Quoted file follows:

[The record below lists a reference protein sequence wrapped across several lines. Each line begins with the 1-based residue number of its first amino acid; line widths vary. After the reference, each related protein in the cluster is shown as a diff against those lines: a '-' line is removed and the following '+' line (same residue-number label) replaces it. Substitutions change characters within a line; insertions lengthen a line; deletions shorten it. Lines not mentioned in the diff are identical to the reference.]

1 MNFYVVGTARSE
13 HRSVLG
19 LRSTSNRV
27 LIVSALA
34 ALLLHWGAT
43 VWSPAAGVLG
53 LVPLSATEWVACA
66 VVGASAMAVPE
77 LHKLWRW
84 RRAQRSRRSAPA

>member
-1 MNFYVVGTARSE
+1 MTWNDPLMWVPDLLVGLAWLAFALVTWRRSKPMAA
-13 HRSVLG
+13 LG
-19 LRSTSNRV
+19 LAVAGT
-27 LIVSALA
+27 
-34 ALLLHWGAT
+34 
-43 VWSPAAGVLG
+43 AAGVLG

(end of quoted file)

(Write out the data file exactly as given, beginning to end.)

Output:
[The record below lists a reference protein sequence wrapped across several lines. Each line begins with the 1-based residue number of its first amino acid; line widths vary. After the reference, each related protein in the cluster is shown as a diff against those lines: a '-' line is removed and the following '+' line (same residue-number label) replaces it. Substitutions change characters within a line; insertions lengthen a line; deletions shorten it. Lines not mentioned in the diff are identical to the reference.]

1 MNFYVVGTARSE
13 HRSVLG
19 LRSTSNRV
27 LIVSALA
34 ALLLHWGAT
43 VWSPAAGVLG
53 LVPLSATEWVACA
66 VVGASAMAVPE
77 LHKLWRW
84 RRAQRSRRSAPA

>member
-1 MNFYVVGTARSE
+1 MTWNDPLMWVPDLLVGLAWLAFALVTWRRSKPMAA
-13 HRSVLG
+13 LG
-19 LRSTSNRV
+19 LAVAGT
-27 LIVSALA
+27 
-34 ALLLHWGAT
+34 
-43 VWSPAAGVLG
+43 AAGVLG